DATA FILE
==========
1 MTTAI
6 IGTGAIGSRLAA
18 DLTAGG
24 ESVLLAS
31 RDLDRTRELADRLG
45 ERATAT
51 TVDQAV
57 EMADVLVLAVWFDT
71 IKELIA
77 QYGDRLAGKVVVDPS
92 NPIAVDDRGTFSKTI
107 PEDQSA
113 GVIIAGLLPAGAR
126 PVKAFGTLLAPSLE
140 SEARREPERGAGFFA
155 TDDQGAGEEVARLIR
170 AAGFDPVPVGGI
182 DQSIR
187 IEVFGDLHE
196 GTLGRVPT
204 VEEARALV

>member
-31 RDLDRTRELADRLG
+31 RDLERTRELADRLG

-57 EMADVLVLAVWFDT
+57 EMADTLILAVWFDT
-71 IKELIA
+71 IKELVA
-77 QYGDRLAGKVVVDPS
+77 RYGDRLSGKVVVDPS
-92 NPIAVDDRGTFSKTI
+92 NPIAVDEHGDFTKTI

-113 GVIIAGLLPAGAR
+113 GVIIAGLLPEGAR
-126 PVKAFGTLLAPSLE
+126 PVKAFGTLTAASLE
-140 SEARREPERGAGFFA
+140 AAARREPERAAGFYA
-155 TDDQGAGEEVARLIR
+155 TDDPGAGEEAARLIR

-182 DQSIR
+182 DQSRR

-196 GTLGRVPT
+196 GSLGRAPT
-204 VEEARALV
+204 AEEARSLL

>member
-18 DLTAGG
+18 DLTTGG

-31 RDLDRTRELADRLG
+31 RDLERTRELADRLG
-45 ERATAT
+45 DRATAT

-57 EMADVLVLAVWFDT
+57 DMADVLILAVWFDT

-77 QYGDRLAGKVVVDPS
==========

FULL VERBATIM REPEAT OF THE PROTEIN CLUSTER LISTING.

1 MTTAI
6 IGTGAIGSRLAA
18 DLTAGG
24 ESVLLAS
31 RDLDRTRELADRLG
45 ERATAT
51 TVDQAV
57 EMADVLVLAVWFDT
71 IKELIA
77 QYGDRLAGKVVVDPS
92 NPIAVDDRGTFSKTI
107 PEDQSA
113 GVIIAGLLPAGAR
126 PVKAFGTLLAPSLE
140 SEARREPERGAGFFA
155 TDDQGAGEEVARLIR
170 AAGFDPVPVGGI
182 DQSIR
187 IEVFGDLHE
196 GTLGRVPT
204 VEEARALV

>member
-31 RDLDRTRELADRLG
+31 RDLERTRELADRLG

-57 EMADVLVLAVWFDT
+57 EMADTLILAVWFDT
-71 IKELIA
+71 IKELVA
-77 QYGDRLAGKVVVDPS
+77 RYGDRLSGKVVVDPS
-92 NPIAVDDRGTFSKTI
+92 NPIAVDEHGDFTKTI

-113 GVIIAGLLPAGAR
+113 GVIIAGLLPEGAR
-126 PVKAFGTLLAPSLE
+126 PVKAFGTLTAASLE
-140 SEARREPERGAGFFA
+140 AAARREPERAAGFYA
-155 TDDQGAGEEVARLIR
+155 TDDPGAGEEAARLIR

-182 DQSIR
+182 DQSRR

-196 GTLGRVPT
+196 GSLGRAPT
-204 VEEARALV
+204 AEEARSLL

>member
-18 DLTAGG
+18 DLTTGG

-31 RDLDRTRELADRLG
+31 RDLERTRELADRLG
-45 ERATAT
+45 DRATAT

-57 EMADVLVLAVWFDT
+57 DMADVLILAVWFDT

-77 QYGDRLAGKVVVDPS